Arts editor HELEN MUSA shares a week of arts in Canberra
DIRECT from New York, as they say in showbiz, Les Ballets Eloelle’s male comedy ballet show, “Men in Pink Tights”, is about to seize the limelight in Canberra.
It should play into Australian audiences’ penchant for seeing blokes dress up, but artistic director Victor Trevino, speaking to “CityNews” from West Palm Beach, Florida, stresses that “Men in Pink Tights” is not a drag show but rather “a dance show that has a drag element”.
His artists, though heavily made and dressed up, are classically trained dancers and that is the focus of the show, he says.
“We’re doing choreography that you see in a normal company, our dancers are recognised for what they are and the dance tradition that they come from,” he says.
The successor to the company’s hit “Men In Tutus”, the show features solos, duets and ensemble pieces selected from its extensive repertoire, which includes at any time parts of “Spartacus”, “Romeo and Juliet”, “Le Corsaire”, “Harlequinade”, “Swan Lake”, George Balanchine’s “Go For Barocco” and dozens more.
A send-up of ballet, it combines real ballet technique, temperamental outbursts, deliberately conceived mistakes performed by men who sometimes look like women and sometimes like men with pancake make-up but all danced to perfection.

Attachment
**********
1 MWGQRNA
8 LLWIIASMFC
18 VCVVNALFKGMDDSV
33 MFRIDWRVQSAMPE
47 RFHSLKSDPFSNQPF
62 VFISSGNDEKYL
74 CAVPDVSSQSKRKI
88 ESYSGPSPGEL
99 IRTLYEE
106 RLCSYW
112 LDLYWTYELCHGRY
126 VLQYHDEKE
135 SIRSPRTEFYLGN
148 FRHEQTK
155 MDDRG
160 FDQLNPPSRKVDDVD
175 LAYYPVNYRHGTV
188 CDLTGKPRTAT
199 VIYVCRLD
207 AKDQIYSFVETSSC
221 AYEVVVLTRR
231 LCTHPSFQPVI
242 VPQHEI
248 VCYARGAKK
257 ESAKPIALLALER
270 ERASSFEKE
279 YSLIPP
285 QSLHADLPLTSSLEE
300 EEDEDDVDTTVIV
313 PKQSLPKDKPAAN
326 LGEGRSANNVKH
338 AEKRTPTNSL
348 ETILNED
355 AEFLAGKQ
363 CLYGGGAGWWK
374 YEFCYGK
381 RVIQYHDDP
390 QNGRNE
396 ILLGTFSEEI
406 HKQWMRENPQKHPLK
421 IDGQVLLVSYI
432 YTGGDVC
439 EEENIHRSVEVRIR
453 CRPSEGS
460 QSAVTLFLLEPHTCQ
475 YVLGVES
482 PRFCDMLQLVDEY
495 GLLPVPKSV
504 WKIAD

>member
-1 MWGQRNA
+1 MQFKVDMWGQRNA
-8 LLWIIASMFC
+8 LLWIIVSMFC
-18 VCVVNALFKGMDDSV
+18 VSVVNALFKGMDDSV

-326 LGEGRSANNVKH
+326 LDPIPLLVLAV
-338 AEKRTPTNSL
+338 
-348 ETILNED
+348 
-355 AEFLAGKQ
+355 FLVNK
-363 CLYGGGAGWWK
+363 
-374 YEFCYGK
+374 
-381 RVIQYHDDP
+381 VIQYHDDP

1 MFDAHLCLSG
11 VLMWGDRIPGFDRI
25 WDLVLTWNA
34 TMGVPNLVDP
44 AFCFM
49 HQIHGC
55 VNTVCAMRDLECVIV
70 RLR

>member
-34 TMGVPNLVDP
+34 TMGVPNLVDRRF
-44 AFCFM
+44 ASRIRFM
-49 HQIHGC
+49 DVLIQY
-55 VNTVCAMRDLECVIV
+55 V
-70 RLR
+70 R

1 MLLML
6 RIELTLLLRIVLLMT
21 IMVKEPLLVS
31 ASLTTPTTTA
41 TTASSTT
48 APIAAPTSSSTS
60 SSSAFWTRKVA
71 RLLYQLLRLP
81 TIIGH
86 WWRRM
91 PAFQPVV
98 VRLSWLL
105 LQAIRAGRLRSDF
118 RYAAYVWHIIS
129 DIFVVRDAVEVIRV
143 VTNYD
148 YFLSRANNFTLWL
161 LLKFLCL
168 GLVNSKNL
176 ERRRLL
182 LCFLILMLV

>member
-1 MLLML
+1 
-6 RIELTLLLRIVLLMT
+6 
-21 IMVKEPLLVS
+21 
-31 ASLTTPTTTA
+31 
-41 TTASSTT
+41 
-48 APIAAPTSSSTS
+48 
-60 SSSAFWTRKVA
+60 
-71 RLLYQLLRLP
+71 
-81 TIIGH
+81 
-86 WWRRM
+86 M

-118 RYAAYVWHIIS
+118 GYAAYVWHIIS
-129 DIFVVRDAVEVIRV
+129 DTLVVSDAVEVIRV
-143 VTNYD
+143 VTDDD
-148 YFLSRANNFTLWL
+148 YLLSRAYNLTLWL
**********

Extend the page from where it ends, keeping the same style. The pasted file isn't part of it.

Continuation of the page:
Trevino, who danced with the all-male Les Ballets Trockadero de Monte Carlo (‘the Trocks’) for 10 years, says: “I’ve pretty much done all these big roles myself”. He’s also been Giselle, Aurora, Sugar Plum Fairy, Juliet and Carmen.
Now the artistic advisor for the New England Ballet and the performance co-ordinator and liaison for Palm Beach Atlantic University, Trevino says: “We are serious about dance, but we are also having fun with it”.
So how did he come up with the concept of men in tights? Inspired by the 1993 Mel Brooks movie “Robin Hood: Men in Tights”, he says he thought that people would respond to a parody of that title. And he was right.
“We’ve got a strong touring track record in Australia, NZ, the US, China and Europe and we have been very lucky,” he says.
“I’ve learnt a lot about comedy over the years, but I’ve also learnt how to express my own ideas… I wanted to stretch my dancers beyond the laughs and because I was producer and director, I was able to present it the way I wanted to.”
Regarding current gender perspectives he says: “I don’t discriminate, we have all kinds of people in the company and we’re multicultural.”
Among his dancers from 13 countries there is a Japanese dancer, married with two kids, playing the main female roles.
“I like to bring people of many backgrounds together, that’s truly the most important thing,” he says.
Above all, he says the show brings people from everywhere together who want to sit down and have a good laugh.
“But it’s different when it’s in pink,” he says.
“Men in Pink Tights”, Canberra Theatre, Wednesday, October 24.